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What has been your astronomy evolution?

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#26 kenrenard

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Posted 19 February 2013 - 08:03 AM

I started with my at the time five year old with a sky scanner 100.
I bought a pair of Nikon 10 X 50 binoculars.

We moved up to a 8 inch dob.

I then got a small AT72ED to have a different perspective than the big 8 inch.

Now I am saving up for a pair of 10 X 30 IS Binoculars.

Some day maybe a larger dob 12-15 inch.


Ken

#27 csrlice12

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Posted 19 February 2013 - 09:15 AM

As a kid, had a Tasco 60mm, now facing retirement; so I just kind of jumped in with all four paws. Did a lot of reading on sites like this one though before I bought anything. Only piece I ever got rid of was a 1.25" diagonal that came with the XLT that I gave away.

#28 Tony Flanders

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Posted 19 February 2013 - 10:50 AM

Stepping back from the question a bit, I'd say that a stargazer's evolution is all about what they observe and how they observe it. Equipment is an important part of the equation, but ultimately it's an adjunct, not the essence.

#29 YetAnotherHobby

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Posted 19 February 2013 - 12:43 PM

60mm refractor on a GEM - tag sale item, mostly frustrating, unwilling (or too lazy) to teach myself how to use it.

...fast forward 20 years....

8" CAT on goto mount - first successes in finding objects. Ignited the hobby for me.

Picked up an ETX80 thinking I would use it when camping.

12.5" dob - WOW! Aperture rules! Spent the time to learn the night sky well enough to star-hop to Messier objects...

Stellacam II - hard to use on the SCT fork mount.

6" achromat on a manual GEM - should make photography easier because it tracks better and has no clearance issues....but the combination of gymnastics and manual finding were more challenging than I anticipated.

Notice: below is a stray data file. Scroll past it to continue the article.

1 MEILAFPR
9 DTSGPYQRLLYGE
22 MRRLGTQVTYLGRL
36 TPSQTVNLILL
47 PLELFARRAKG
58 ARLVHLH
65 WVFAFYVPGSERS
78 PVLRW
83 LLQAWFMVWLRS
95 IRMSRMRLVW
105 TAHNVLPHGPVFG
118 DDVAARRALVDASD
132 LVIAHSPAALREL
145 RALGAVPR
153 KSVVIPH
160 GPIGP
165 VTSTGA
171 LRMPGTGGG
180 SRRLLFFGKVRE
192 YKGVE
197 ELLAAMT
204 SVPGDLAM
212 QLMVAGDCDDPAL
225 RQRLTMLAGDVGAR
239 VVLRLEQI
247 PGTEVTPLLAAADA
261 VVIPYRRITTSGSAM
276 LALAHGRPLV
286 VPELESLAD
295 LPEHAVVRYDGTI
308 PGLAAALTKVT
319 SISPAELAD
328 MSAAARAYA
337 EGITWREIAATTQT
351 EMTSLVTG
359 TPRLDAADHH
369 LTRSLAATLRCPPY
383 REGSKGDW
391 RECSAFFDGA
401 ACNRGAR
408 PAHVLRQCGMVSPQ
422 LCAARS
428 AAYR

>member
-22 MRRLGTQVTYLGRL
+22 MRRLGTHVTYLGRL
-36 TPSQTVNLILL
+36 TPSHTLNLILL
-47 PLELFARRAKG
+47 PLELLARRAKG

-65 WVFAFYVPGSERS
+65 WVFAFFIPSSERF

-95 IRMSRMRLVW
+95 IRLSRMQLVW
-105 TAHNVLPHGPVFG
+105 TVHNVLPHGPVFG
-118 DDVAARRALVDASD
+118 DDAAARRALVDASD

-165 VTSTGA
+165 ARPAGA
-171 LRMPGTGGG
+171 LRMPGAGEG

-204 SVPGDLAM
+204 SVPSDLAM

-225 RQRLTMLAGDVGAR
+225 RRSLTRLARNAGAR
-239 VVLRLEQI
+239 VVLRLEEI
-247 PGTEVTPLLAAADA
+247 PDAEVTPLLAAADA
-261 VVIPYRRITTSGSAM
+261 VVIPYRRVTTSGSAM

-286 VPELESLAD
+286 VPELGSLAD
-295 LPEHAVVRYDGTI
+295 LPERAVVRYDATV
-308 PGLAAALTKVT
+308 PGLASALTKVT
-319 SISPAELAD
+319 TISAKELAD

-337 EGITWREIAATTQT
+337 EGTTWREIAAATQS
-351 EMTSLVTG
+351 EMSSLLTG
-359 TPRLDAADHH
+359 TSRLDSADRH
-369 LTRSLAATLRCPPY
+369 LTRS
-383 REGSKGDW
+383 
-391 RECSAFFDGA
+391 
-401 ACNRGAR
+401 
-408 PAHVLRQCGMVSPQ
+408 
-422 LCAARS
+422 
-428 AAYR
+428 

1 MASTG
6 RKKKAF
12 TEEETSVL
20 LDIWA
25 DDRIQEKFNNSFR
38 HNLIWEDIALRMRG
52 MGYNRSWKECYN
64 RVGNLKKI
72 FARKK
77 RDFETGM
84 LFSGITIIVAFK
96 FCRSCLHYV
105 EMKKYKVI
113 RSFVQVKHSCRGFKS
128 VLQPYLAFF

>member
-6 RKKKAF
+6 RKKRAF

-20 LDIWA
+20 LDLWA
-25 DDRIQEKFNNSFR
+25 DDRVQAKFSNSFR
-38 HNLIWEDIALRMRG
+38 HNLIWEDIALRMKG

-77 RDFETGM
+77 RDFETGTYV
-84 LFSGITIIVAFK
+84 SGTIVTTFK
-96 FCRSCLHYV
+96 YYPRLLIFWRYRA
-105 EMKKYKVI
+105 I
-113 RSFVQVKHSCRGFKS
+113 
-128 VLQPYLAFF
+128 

11" SCT on a goto GEM - find stuff easily, no clearance issues, big aperture, computer control possible.

Skyshed POD - an 11" SCT on a GEM takes a while to set up and tear down, especially when everything is stored in the basement. Was getting out less and less.....

Today - I use the 11" in the POD exclusively since it is permanently setup, but for dark sky trips I take the Dob.

Eyepieces? Mostly cheap Plossls and one cherished Hyperion was what I used until recently. NEAF made Televue too tempting, so I now own two, a 27mm Panoptic and 17mm Nagler. Love them in the dob. The Leo Triplet is stunning.

Stellacam is wonderful under light pollution since I can "see" a whole lot more than I can by eye. Adds a lot of complexity which can be aggravating when it isn't cooperating. But it's like getting a 3X aperture gain, albeit without the clarity of image.

Love the simplicity of the manual dob. Star hopping is it's own reward when I am in the mood for it.

The achromat almost never gets used. Oughta sell her!

The ETX comes in handy when there isn't much space on a camping trip but the skies will be dark...so it gets out a couple times a year.

The 8" SCT is my first love - I can't bear to part with it, but it's not getting any use.

At this point I am not actively looking for gear to buy. I have everything I want to get a lot of enjoyment out of the hobby. More aperture? Too hard to move around. Better optics? Those last few percentage points are too expensive to be worthwhile (to me). Astrophotography? I have enough equipment to experiment with it, but to go any further looks like a bottomless pit of time and money. Not for me.

#30 Ed Wiley

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Posted 19 February 2013 - 08:14 PM

1956 -- 60mm refractor
1958 -- add binoculars and find something besides solar system objects
1960 -- 6" Dynascope (loved that scope! Carried me through college.)
(1966-1976): binoculars--Air Force, graduate school, family etc. Much moving, no time for scopes, just binocs.
1976 -- 8" Cave Cass (loved that scope, donated to the local school system.)
Present: what you see on the bottom plus a newly acquired C11 edge.

Evolution: The big step was finding stuff that did not consist of Luna and the bright planets, aka, star hopping. Learning to properly collimate. Finally, into citizen science work and being lazy by adding DSCs and finally go-to.

Ed

#31 kenrenard